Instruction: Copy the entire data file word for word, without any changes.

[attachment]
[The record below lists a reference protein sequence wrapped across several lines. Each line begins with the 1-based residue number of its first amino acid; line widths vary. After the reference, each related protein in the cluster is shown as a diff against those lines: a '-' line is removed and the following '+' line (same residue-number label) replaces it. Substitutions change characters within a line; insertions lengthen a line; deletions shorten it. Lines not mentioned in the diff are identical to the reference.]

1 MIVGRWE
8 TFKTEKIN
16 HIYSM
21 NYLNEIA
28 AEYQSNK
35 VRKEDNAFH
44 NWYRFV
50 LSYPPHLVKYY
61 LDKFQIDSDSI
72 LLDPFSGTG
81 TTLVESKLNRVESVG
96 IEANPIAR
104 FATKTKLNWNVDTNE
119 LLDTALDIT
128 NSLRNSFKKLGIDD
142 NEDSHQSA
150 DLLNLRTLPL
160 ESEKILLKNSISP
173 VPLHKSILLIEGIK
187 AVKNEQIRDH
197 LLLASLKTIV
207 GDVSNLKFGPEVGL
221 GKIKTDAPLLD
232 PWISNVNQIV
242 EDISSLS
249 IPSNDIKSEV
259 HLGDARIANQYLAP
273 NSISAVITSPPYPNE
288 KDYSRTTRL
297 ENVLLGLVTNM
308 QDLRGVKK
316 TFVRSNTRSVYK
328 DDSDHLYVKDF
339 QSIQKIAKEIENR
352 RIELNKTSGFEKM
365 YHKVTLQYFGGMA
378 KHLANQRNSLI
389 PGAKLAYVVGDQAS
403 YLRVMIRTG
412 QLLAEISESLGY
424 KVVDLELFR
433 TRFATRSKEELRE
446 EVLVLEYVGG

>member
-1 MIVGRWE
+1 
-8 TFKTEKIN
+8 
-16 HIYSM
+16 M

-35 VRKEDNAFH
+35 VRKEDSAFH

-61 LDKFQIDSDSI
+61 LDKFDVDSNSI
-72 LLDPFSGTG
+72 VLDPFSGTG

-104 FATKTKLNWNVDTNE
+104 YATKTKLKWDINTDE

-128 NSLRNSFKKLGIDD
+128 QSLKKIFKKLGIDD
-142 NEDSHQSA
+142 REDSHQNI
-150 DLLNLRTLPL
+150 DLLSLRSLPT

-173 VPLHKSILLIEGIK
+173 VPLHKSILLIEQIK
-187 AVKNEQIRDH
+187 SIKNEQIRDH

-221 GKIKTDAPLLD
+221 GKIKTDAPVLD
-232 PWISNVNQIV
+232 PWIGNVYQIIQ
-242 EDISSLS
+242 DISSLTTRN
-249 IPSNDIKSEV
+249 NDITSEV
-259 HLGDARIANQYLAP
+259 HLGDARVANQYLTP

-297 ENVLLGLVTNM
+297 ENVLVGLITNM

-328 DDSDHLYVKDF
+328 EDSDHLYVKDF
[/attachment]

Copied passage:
[The record below lists a reference protein sequence wrapped across several lines. Each line begins with the 1-based residue number of its first amino acid; line widths vary. After the reference, each related protein in the cluster is shown as a diff against those lines: a '-' line is removed and the following '+' line (same residue-number label) replaces it. Substitutions change characters within a line; insertions lengthen a line; deletions shorten it. Lines not mentioned in the diff are identical to the reference.]

1 MIVGRWE
8 TFKTEKIN
16 HIYSM
21 NYLNEIA
28 AEYQSNK
35 VRKEDNAFH
44 NWYRFV
50 LSYPPHLVKYY
61 LDKFQIDSDSI
72 LLDPFSGTG
81 TTLVESKLNRVESVG
96 IEANPIAR
104 FATKTKLNWNVDTNE
119 LLDTALDIT
128 NSLRNSFKKLGIDD
142 NEDSHQSA
150 DLLNLRTLPL
160 ESEKILLKNSISP
173 VPLHKSILLIEGIK
187 AVKNEQIRDH
197 LLLASLKTIV
207 GDVSNLKFGPEVGL
221 GKIKTDAPLLD
232 PWISNVNQIV
242 EDISSLS
249 IPSNDIKSEV
259 HLGDARIANQYLAP
273 NSISAVITSPPYPNE
288 KDYSRTTRL
297 ENVLLGLVTNM
308 QDLRGVKK
316 TFVRSNTRSVYK
328 DDSDHLYVKDF
339 QSIQKIAKEIENR
352 RIELNKTSGFEKM
365 YHKVTLQYFGGMA
378 KHLANQRNSLI
389 PGAKLAYVVGDQAS
403 YLRVMIRTG
412 QLLAEISESLGY
424 KVVDLELFR
433 TRFATRSKEELRE
446 EVLVLEYVGG

>member
-1 MIVGRWE
+1 
-8 TFKTEKIN
+8 
-16 HIYSM
+16 M

-35 VRKEDNAFH
+35 VRKEDSAFH

-61 LDKFQIDSDSI
+61 LDKFDVDSNSI
-72 LLDPFSGTG
+72 VLDPFSGTG

-104 FATKTKLNWNVDTNE
+104 YATKTKLKWDINTDE

-128 NSLRNSFKKLGIDD
+128 QSLKKIFKKLGIDD
-142 NEDSHQSA
+142 REDSHQNI
-150 DLLNLRTLPL
+150 DLLSLRSLPT

-173 VPLHKSILLIEGIK
+173 VPLHKSILLIEQIK
-187 AVKNEQIRDH
+187 SIKNEQIRDH

-221 GKIKTDAPLLD
+221 GKIKTDAPVLD
-232 PWISNVNQIV
+232 PWIGNVYQIIQ
-242 EDISSLS
+242 DISSLTTRN
-249 IPSNDIKSEV
+249 NDITSEV
-259 HLGDARIANQYLAP
+259 HLGDARVANQYLTP

-297 ENVLLGLVTNM
+297 ENVLVGLITNM

-328 DDSDHLYVKDF
+328 EDSDHLYVKDF